Lock-down, for me, has taken away a lot of my freedom and, of course, has put a halt on all the travel plans I had for this year. I should be in Ecuador now, following up the work I started there at the beginning of the year. I saw 2020 in at Septimo Paraiso Lodge, in the Cloud Forest, after meeting owner ,Analu, at Bird Fair , Rutland. It was my first visit to this wonderful wildlife-rich location and you can imagine how I loved the lodge, with its totally incredible species! I set a series of trail cameras, installed a Birdsy camera on a feeding platform that I built with the staff and was able to learn about and see species I had never even heard about, let alone seen!
I should also be guiding in the lovely Shetlands Isles in just a month's time. I guide for one week, with Hugh Harrop and Shetland Wildlife. It is a week that I absolutely love as Shetland is the most wonderful and wild location and we see so much incredible wildlife. I will miss it greatly this year.
Finally, in July, I should have been heading out to the incredible wildlife reserve and farm of Ed Snodgrass in Maryland. Again I was due to be photographing and camera trapping the nature visiting this area, as well as creating another Birdsy cam set-up that I would be able to access and monitor from home.
For all of us, this pandemic has locked us down to our own homes and gardens, restricting our movements and making us appreciate the space that we did have available to us. For some this was restricted to opening a flat window and allowing the sunshine to stream and the birdsong to filter in. For others, a neglected garden suddenly became a special outdoor haven.
My garden has always been a very valued and important space to me, but this year it has flourished and is looking its best thanks to the extra hours I have been able to spend here. All my spare moments out of a usually very busy time of the year, is spent in my garden, but at this time of year it can run away with me! This lock-down has given me back precious time to really enjoy this space probably more than I have ever done!
I have actually sat and watched my garden. I have had breakfast outside, with my camera in one hand and binoculars in the other. I have observed robins bathing and blackbirds collecting nesting material. I have seen whitethroat , willow warbler, chiffchaff and bullfinch foraging in the foliage and taking advantage of all the planting and habitats I have created. For the first time ever, I have actually stopped long enough to really enjoy the space I have grown and nurtured.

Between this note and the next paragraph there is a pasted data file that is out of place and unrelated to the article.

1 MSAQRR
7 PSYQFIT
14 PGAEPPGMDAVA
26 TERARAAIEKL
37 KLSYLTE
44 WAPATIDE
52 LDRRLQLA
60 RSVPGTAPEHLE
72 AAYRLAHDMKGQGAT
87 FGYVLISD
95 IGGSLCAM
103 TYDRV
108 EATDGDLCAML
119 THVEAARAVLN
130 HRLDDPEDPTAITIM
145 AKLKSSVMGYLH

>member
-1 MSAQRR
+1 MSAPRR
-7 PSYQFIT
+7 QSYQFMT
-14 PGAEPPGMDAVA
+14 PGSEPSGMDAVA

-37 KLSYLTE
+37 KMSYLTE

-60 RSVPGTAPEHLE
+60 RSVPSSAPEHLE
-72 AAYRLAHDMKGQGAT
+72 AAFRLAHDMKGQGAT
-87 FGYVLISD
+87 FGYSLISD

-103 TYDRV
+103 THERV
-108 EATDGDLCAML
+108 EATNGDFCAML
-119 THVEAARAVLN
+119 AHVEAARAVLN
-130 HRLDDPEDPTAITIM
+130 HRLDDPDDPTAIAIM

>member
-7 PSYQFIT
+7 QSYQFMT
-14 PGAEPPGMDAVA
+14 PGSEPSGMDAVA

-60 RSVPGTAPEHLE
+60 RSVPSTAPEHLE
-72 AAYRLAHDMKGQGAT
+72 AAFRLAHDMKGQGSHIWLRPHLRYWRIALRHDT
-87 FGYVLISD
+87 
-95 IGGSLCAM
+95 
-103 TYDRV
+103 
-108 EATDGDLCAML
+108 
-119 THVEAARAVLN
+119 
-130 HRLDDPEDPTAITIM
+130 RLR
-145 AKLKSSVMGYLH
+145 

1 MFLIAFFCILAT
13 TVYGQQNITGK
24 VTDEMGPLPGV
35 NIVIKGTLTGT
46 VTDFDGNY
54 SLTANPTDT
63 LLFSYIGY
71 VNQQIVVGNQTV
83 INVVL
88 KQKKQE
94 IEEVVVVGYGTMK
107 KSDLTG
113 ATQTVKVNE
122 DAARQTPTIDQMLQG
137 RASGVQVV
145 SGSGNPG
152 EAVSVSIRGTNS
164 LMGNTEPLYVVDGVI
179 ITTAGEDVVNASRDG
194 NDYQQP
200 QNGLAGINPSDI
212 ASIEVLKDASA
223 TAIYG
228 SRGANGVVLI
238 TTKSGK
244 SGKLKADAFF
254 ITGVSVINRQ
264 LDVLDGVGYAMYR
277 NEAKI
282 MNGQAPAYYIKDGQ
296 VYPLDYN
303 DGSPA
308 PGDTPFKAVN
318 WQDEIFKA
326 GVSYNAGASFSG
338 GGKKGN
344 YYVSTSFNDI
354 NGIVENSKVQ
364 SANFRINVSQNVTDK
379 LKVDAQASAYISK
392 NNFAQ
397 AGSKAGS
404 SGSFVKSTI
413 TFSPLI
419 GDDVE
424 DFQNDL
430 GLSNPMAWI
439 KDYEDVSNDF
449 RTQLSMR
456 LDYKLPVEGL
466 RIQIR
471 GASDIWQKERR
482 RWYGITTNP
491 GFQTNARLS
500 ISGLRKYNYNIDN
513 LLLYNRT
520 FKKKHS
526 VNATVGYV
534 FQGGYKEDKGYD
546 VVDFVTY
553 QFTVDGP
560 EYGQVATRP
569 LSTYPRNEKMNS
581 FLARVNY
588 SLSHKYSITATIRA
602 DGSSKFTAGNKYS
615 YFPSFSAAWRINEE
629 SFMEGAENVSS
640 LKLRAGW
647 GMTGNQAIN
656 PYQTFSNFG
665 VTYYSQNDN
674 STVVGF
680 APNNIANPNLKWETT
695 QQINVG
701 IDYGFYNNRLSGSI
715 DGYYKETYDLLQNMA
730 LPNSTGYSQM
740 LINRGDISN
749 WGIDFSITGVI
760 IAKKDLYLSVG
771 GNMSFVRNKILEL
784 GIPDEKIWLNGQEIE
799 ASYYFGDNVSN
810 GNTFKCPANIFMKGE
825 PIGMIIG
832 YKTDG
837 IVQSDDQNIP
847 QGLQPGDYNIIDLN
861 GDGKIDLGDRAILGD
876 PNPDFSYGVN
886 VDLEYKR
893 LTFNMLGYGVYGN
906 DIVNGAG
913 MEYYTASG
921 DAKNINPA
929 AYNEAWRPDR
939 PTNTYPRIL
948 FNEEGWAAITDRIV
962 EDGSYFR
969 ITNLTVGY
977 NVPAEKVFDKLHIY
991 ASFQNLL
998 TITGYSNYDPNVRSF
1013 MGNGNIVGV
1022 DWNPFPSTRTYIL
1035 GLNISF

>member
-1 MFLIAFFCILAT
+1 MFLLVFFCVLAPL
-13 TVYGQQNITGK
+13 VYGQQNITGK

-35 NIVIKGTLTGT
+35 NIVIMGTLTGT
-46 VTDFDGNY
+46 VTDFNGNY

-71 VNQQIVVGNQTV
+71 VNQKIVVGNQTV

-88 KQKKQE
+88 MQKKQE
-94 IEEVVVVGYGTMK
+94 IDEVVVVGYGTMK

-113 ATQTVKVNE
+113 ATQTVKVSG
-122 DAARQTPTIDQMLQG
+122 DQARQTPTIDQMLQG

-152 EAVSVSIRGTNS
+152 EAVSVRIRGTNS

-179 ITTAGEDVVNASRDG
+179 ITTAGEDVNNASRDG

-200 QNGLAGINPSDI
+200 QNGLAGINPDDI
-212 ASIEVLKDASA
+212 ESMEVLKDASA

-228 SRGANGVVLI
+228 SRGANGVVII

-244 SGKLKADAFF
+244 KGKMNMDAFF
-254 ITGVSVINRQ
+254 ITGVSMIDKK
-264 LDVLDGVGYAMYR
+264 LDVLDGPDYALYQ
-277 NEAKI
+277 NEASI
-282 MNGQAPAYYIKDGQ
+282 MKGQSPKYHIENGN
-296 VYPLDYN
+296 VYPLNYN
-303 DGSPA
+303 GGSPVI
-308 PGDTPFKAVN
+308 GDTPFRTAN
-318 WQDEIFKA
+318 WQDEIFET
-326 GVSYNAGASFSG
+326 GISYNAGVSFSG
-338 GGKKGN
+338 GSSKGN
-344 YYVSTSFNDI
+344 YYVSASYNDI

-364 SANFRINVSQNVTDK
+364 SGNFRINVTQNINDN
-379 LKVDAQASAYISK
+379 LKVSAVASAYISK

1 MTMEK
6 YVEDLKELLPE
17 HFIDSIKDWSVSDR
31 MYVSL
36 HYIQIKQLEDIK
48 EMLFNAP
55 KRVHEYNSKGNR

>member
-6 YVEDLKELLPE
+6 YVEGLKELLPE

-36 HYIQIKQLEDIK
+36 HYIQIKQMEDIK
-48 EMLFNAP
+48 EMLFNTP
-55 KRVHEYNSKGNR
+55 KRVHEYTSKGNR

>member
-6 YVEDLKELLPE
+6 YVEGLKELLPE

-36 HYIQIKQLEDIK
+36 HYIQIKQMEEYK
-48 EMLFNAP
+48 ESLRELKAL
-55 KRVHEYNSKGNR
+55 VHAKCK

It has also given me time to set up and experiment with more cameras! I always have tit boxes with cameras and I also look out for at least one blackbird nest to share. Every camera I live stream represents hours of footage to look through and to share and when I have another 10 or so cameras at Yew View, (the other site I manage for wildlife) this footage takes over much of my life. I become obsessed with watching ever moment, gleaning information from hours of behaviours and interactions recorded. I love sharing it with my followers and gain a lot of pleasure from enthusing and exciting others about the natural world. My live cameras are a superb way to engage with an audience.
I have worked with BBC Springwatch in the past with my camera set-ups. Michaela came and filmed here and we've also filmed at Yew View.
They have featured some of my camera set-ups in the past. When they approached me regarding sharing some of my live cameras on this year's Springwatch, of course I was delighted. These programmes are iconic. For anyone really keen on the natural world, the shows are a date in the diary and a programme to tune into and look forward to. I feel privileged that they deem my content good enough to be shared.
My first appearance this year, was actually with Chris Packham and Megan McCubbin's live show on Facebook, where they featured my blue tit family nearly every day for a week.
This has now morphed into the 3 a day live shows, now being shown on the BBC Springwatch. I featured on the first of Hannah Stitfall's shows. We did a live broadcast from my garden. This is now available on iPlayer HERE
Hannah's great little show goes out at 9am and 5 pm, with Chris and Megs doing the 12pm slot. These will continue, for the next three weeks with the main Springwatch programme going out Tuesday 8pm.
I have also been delighted to have three of my live cameras featuring on the BBC Website as part of their collection of live cameras from around the country and they were the first cameras to play when the service went live on Saturday morning.
My feeding platform, mammal box and waterhole cam have been appearing on their website and on iPlayer, where you can also watch them. You can see the wide selection of cameras on offer here.
I feel very proud to see my cameras streaming alongside some of their fabulous ones and under the iconic Springwatch banner!
Recently I have also been asked to take part in a couple of podcasts. One with Jack Perks, which is yet to go live, but there is a little video highlight, to give you a flavour!
I was also contacted by stand-up comedian Ryan Dalton who, being a wildlife enthusiast, has been conducting a series of rather lovely podcasts. Thank you Ryan for this podcast , which does really sum up what I am all about. I hope you enjoy.
Finally... keep an eye out for the June edition of BBC Wildlife Magazine! I may have sneaked into the back page of that too! It's been a busy month!